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This is an evolving website and Table Tennis Community. Your suggestions are welcome.

Want a daily injection of Table Tennis? Come read the Larry Hodges Blog! (Entries go up by noon, Mon-Fri; see link on left.) Feel free to comment!

Want to talk Table Tennis? Come join us on the forum. While the focus here is on coaching, the forum is open to any table tennis talk.

Want to Learn? Read the Tip of the Week, study videos, read articles, or find just about any other table tennis coaching site from the menu links. If you know of one, please let us know so we can add it.

Want to Learn more directly? There are two options. See the Video Coaching link for info on having your game analyzed via video. See the Clinics link for info on arranging a clinic in your area, or finding ones that are already scheduled.

If you have any questions, feel free to email, post a note on the forum, or comment on my blog entries.

-Larry Hodges, Director, TableTennisCoaching.com

Member, USA Table Tennis Hall of Fame & USATT Certified National Coach
Professional Coach at the Maryland Table Tennis Center

Recent TableTennisCoaching.com blog posts

Monday, June 6, 2011 - 14:17
June 6, 2011

Tip of the Week - Practice Matches

This week's Tip of the Week is about what to do in practice matches. Remember, a practice match is just that - a practice match. The problem is that many only get the second part - "match" - and forget about that first part - "practice."

2011 Pan American Games Team Leader Position Opening

There's an opening - here's your chance to travel with the U.S. Team to the 2011 Pan Am Games in Guadalajara, Mexico! See USATT news item.

Marty Reisman on Obama's Personality

Last week I mentioned in my blog how Marty analyzed President Obama's table tennis game. Now, based on that, he's also analyzed his personality! I assume everyone reading this knows about the charismatic and two-time U.S...




Friday, June 3, 2011 - 12:41
June 3, 2011

How do you want to follow up your serve?

Have you thought about this recently? Really thought about it? What's your best shot - hopefully an aggressive shot - and how can you serve to set it up? Or do you mostly serve and push? Conventionally, you should serve & loop the return if at all possible; do you? At the higher levels, the most common strategy is to serve short (but usually not too short - second bounce near the endline), usually with backspin or no-spin (disguised so opponent can't always tell which), and follow with a loop. Or do you have an alternate plan? For example, if you have really tricky serves (relative to your level), you might serve over and over to win the point outright (or at least get an easy pop-up). If you have a nice backhand, you might serve topspin to get right into a backhand-to-backhand contest.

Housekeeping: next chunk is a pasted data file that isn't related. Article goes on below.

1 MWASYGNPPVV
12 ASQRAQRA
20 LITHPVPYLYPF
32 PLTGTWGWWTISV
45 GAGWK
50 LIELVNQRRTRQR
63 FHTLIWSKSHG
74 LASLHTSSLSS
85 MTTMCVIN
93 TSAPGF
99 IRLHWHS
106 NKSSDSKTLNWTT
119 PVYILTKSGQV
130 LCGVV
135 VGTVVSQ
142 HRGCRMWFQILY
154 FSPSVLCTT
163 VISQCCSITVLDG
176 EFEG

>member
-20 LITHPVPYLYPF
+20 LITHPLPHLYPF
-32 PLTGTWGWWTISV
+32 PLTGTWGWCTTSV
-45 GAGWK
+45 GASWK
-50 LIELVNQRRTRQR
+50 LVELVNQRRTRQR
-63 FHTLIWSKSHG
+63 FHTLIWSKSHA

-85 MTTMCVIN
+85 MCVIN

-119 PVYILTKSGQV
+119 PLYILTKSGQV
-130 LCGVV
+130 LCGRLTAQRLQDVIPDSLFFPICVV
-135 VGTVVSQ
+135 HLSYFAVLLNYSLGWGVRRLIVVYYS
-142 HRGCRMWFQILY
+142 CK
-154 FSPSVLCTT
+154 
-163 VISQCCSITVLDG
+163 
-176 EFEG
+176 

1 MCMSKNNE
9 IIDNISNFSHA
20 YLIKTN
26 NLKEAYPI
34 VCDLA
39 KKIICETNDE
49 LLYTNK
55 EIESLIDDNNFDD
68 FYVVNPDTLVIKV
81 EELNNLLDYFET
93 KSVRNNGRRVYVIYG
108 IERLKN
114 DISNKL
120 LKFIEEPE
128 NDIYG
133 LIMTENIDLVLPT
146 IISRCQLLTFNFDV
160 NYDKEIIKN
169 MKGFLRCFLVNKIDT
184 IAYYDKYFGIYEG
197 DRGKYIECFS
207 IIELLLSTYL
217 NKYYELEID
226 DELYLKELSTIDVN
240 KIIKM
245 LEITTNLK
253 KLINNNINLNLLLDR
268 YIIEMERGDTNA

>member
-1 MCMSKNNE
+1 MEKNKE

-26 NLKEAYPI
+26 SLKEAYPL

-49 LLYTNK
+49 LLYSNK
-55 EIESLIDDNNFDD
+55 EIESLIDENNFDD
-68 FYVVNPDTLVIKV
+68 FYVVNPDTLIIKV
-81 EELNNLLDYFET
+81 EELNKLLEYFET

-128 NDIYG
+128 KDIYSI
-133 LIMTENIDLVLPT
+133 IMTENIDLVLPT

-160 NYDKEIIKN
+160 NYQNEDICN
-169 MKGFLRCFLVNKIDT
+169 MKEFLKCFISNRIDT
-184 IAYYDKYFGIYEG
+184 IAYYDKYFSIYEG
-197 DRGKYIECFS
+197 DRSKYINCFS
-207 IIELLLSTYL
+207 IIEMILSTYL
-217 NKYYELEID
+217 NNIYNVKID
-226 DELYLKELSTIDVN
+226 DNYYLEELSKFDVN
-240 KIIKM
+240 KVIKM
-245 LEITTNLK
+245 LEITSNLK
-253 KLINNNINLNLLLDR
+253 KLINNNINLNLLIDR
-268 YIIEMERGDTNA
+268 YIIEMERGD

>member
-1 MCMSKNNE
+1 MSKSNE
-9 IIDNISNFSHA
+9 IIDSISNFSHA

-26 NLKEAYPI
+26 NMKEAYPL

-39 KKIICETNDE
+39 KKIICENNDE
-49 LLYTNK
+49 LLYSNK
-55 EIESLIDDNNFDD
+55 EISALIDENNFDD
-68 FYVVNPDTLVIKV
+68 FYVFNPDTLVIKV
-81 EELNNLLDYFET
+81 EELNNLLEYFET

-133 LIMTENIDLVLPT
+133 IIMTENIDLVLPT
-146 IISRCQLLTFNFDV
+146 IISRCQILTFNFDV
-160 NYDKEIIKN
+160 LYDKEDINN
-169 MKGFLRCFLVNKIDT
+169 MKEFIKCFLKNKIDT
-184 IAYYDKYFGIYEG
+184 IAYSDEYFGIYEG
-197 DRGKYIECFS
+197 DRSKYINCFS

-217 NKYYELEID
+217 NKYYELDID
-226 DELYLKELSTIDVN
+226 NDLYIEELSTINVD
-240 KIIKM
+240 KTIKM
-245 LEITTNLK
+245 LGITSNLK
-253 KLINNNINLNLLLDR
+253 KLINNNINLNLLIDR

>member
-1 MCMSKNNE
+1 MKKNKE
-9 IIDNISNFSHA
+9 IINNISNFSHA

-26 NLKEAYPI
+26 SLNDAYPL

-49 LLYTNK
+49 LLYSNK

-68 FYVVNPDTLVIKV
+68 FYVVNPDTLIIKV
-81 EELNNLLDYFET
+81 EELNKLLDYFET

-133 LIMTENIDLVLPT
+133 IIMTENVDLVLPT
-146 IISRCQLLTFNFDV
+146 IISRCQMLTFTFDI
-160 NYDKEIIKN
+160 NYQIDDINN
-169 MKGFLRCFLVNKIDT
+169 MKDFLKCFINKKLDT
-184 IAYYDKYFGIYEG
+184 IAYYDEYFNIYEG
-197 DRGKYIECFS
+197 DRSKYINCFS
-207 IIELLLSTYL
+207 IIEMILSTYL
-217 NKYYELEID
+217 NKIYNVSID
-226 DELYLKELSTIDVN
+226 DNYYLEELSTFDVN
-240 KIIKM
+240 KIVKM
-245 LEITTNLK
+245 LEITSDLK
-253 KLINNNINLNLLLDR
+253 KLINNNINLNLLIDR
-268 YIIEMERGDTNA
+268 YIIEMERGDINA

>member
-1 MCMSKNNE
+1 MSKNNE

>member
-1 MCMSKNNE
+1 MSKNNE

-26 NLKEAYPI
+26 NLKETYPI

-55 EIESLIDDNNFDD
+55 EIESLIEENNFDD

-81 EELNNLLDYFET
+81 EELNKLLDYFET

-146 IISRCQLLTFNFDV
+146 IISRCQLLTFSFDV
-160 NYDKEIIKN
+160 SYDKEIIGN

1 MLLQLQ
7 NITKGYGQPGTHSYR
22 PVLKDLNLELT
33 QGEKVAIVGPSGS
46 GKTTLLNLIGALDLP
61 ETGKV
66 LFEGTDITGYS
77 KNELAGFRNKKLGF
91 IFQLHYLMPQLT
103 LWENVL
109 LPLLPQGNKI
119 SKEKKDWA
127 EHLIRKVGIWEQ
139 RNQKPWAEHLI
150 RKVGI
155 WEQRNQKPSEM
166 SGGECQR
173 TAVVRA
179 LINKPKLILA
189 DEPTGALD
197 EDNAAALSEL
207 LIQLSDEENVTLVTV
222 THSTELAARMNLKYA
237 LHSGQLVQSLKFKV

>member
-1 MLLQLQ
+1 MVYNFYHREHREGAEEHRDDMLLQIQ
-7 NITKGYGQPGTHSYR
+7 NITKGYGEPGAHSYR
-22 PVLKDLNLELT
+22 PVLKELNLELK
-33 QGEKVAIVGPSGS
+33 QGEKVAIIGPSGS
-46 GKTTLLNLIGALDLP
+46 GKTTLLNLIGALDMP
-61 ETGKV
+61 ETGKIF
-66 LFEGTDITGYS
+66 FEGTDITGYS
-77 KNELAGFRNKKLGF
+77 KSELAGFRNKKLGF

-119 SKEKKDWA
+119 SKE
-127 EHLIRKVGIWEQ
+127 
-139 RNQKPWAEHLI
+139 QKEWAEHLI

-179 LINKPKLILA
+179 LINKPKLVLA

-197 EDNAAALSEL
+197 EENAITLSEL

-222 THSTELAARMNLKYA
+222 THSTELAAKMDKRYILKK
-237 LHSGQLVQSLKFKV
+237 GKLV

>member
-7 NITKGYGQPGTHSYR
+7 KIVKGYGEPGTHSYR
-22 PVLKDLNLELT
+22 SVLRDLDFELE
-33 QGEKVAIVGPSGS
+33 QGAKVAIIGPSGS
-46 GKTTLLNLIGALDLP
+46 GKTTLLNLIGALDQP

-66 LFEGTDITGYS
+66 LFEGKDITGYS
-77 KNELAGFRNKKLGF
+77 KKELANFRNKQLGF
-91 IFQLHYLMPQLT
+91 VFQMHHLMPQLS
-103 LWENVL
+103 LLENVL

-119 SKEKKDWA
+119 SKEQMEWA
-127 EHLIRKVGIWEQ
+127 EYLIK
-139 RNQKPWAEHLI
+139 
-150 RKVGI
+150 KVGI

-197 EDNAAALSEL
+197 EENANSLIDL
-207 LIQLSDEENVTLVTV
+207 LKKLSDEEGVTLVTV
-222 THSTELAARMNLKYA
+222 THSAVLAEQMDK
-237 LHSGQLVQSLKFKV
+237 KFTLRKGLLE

Team USA Table Tennis Page

The USATT's sister web page with the USOC is rapidly growing. (Sean O'Neill is in charge of it.) Make sure to check out the coaching page.  At...




Thursday, June 2, 2011 - 12:13
June 2, 2011

Table tennis robots

In the Beginning, God (I mean Sitco, I think they were first) created table tennis robots. They had many problems. They either hit to one spot on the table over and over, or they sprayed the ball about randomly, so you couldn't really do many table tennis drills with them. They were either set to heavy topspin or heavy backspin; there was no in between. And the ball was shot at you by spinning disks instead of coming off a paddle, like in a real game, so you didn't learn to read the ball off a racket. (There were other problems early on, such as catching the balls, recycling them, consistency, etc., but these problems were all worked out long ago.) Fixing these problems were, to me, the three holy grails of table tennis robots.

Many of the modern robots are now programmable so you can actually do real drills with them - in fact, just about any drill you can do with a partner, you can do with these robots. Plus you now have more control over the degree of spin. So they are starting to look like more than glorified toys with nets that could catch the ball for you when you practiced serves, which was my primary use...




Wednesday, June 1, 2011 - 12:00
June 1, 2011

Contact point on the block

At the Easterns, while blocking to warm up Tong Tong Gong's loop, something clicked. It's one of those things I've always known and coached, but it helps when it works in your own game. I'd been holding my racket too high on blocks (both forehand and backhand), and that's why it hadn't been particularly comfortable in recent times. By starting with the racket lower to the table, I can actually raise the racket slightly as the ball bounces on the table, allowing the center of the racket to "follow" the ball. This leads to a quicker block, better timing, contact in the center of the racket, a bit of topspin on the block, and overall, a more consistent block. If you hold the racket slightly higher, you have to wait for the ball to come up to it, and then try to catch it in the center, which is trickier.

Holding it higher does give a flatter block, which is effective against some, but the price is less control. But you can do this while holding the racket low by taking the ball right off the bounce and stroking straight forward. This is how many penholders block, and is why they so...




Tuesday, May 31, 2011 - 14:16
May 31, 2011

Computer crash

This morning my desktop computer crashed. (I'm writing this on my netbook computer.) I had all sorts of stuff ready to write for my blog; I'd written half of it last night. But now I can't access it, and I'll probably spend much of the day trying to work out the computer problems. I've already contacted my friendly neighborhood computer expert (J-O, where are you? No, not Waldner), and hopefully all will end well. But rather than leave the multitudes without anything whatsoever to do or read today, here's an exercise.